Whether Zweig did or did not, I definitely require a Fed Indicator for the 21st century. And this article reflects the state of my thinking on it.

The most important difference between Martin Zweig's Fed Indicator and my Martin Zweig-like Fed Indicator is that he had a big honkin' pile of contextual historical data when he constructed his a long time ago and I have no such pile of contextual historical information as I fashion mine here and now.

Martin Zweig's Fed Indicator accounts for three monetary-policy levers distilled into two components, and my Martin Zweig-like Fed Indicator accounts for five-plus monetary-policy levers distilled into four components. In accordance with Zweig's guidelines as much as possible, I grade this quartet as follows:

Discount Rate/Federal Funds Rate

Because an initial decrease in either rate would be bullish for equities, it would lead not only to the subtraction of any accumulated negative points but also to the addition of two positive points, the first expiring after six months, the second expiring after 12 months. Each subsequent decrease would lead to the addition of one positive point, which would expire after six months.

Due to the fact an initial increase in either rate would be bearish for stocks, it would lead not only to the subtraction of any accumulated positive points but also to the addition of one negative point, which would expire after six months. Each subsequent increase would lead to the addition of one negative point, which would expire after six months.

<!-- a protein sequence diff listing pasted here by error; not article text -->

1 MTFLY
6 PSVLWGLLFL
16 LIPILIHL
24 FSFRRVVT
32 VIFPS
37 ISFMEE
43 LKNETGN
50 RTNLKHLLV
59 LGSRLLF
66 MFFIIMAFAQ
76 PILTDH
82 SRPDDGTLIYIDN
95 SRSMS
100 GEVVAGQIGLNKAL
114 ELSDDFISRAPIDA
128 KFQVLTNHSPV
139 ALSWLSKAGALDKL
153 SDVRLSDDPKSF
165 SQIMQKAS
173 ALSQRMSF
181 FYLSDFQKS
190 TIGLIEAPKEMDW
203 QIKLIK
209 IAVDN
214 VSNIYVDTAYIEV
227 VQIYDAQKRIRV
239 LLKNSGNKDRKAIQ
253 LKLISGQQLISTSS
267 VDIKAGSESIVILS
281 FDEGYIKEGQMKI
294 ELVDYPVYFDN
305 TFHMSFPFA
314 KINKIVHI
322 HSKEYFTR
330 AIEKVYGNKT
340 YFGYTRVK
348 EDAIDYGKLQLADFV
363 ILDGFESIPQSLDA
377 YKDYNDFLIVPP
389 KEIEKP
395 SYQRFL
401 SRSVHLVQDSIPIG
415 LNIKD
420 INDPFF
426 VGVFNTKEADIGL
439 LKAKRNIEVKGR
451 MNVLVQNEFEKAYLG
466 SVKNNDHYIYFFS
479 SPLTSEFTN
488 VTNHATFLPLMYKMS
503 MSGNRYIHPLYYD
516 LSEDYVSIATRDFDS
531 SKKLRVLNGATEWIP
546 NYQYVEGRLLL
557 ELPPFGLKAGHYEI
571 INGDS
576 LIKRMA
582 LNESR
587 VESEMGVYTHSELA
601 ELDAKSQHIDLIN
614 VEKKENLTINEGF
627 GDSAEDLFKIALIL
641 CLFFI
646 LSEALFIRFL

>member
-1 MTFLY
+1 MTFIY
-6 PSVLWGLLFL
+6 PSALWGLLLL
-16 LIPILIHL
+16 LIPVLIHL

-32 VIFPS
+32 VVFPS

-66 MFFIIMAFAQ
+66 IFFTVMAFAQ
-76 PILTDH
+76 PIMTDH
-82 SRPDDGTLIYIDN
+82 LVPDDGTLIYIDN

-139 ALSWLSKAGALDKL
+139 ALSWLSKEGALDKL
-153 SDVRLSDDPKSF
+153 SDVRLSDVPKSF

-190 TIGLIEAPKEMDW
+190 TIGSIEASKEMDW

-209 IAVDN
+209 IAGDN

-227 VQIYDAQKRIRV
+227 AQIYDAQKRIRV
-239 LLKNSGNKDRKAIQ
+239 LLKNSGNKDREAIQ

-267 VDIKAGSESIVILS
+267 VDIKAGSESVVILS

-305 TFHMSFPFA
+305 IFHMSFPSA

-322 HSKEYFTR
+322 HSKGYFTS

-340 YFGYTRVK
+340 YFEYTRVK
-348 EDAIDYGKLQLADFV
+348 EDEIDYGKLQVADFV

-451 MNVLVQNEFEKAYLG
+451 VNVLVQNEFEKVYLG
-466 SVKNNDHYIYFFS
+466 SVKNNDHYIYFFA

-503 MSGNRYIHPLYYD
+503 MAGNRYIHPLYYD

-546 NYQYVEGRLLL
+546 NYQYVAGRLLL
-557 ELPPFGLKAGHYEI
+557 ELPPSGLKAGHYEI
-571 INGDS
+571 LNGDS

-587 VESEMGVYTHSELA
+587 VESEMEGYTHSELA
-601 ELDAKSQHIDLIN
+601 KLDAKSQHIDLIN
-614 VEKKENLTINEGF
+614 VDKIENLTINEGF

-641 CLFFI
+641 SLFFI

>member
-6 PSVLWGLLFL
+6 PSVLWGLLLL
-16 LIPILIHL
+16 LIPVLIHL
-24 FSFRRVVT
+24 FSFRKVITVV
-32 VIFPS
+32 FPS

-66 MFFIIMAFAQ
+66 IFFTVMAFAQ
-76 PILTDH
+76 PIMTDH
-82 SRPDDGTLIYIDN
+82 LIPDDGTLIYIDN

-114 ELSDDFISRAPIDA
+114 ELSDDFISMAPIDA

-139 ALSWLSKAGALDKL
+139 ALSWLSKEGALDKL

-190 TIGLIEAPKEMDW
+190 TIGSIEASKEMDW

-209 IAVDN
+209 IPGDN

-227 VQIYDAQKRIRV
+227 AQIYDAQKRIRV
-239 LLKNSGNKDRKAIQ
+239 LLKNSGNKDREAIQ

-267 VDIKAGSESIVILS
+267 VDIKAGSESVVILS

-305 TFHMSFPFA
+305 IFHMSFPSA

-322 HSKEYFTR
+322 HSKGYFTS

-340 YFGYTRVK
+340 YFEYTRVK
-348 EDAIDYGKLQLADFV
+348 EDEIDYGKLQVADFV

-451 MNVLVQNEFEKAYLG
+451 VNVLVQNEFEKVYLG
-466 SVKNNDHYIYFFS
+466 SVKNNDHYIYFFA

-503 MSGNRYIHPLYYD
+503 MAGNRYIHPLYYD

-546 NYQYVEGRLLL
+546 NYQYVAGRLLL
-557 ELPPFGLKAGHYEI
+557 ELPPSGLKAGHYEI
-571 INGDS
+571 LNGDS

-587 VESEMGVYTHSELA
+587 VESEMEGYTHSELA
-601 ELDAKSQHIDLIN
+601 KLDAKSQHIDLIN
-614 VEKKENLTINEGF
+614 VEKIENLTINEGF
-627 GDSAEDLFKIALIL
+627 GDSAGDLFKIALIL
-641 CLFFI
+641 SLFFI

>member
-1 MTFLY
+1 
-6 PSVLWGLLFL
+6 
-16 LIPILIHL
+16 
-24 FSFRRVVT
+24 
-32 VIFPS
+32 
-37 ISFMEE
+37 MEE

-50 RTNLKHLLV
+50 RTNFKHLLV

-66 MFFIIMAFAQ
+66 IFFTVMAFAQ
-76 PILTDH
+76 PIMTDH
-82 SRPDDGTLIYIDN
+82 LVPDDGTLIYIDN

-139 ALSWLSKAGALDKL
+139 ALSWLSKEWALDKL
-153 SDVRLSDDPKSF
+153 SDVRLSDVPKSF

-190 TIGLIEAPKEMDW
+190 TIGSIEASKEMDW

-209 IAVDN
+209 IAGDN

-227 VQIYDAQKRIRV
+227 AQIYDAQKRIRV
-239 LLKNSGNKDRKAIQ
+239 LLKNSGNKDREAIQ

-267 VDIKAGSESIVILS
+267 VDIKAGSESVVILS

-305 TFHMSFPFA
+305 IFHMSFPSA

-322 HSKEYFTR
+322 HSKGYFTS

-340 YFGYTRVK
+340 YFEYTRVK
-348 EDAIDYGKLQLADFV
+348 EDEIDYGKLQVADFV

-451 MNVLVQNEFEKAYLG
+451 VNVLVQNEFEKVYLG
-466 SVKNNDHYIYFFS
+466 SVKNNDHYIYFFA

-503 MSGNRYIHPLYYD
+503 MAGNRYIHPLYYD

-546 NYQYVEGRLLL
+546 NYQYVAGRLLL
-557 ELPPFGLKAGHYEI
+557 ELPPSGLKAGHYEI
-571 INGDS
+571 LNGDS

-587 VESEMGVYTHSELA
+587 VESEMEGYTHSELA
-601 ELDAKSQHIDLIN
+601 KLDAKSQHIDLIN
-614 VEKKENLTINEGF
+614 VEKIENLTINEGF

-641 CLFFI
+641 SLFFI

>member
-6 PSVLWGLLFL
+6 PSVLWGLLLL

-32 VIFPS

Neither the discount rate nor the federal funds rate has changed in the past 12 months.

Current Level: 0.

Reserve Requirements

Because an initial decrease in reserve requirements would be bullish for equities, it would lead not only to the subtraction of any accumulated negative points but also to the addition of two positive points, the first expiring after six months, the second expiring after 12 months. Each subsequent decrease would lead to the addition of one positive point, which would expire after six months.

Due to the fact an initial increase in reserve requirements would be bearish for stocks, it would lead not only to the subtraction of any accumulated positive points but also to the addition of one negative point, which would expire after six months. Each subsequent increase would lead to the addition of one negative point, which would expire after six months.

Except for indexing, reserve requirements have not changed materially in the past 12 months.

Current Level: 0.

Interest On Required Reserve Balances And Excess Balances

Because I believe an initial decrease in the interest rates the Federal Reserve Banks pay on balances maintained to satisfy reserve requirements and on excess balances would be bullish for equities, it would lead not only to the subtraction of any accumulated negative points but also to the addition of two positive points, the first expiring after six months, the second expiring after 12 months. Each subsequent decrease would lead to the addition of one positive point, which would expire after six months.

Due to the fact I think an initial increase in these interest rates would be bearish for stocks, it would lead not only to the subtraction of any accumulated positive points but also to the addition of one negative point, which would expire after six months. Each subsequent increase would lead to the addition of one negative point, which would expire after six months.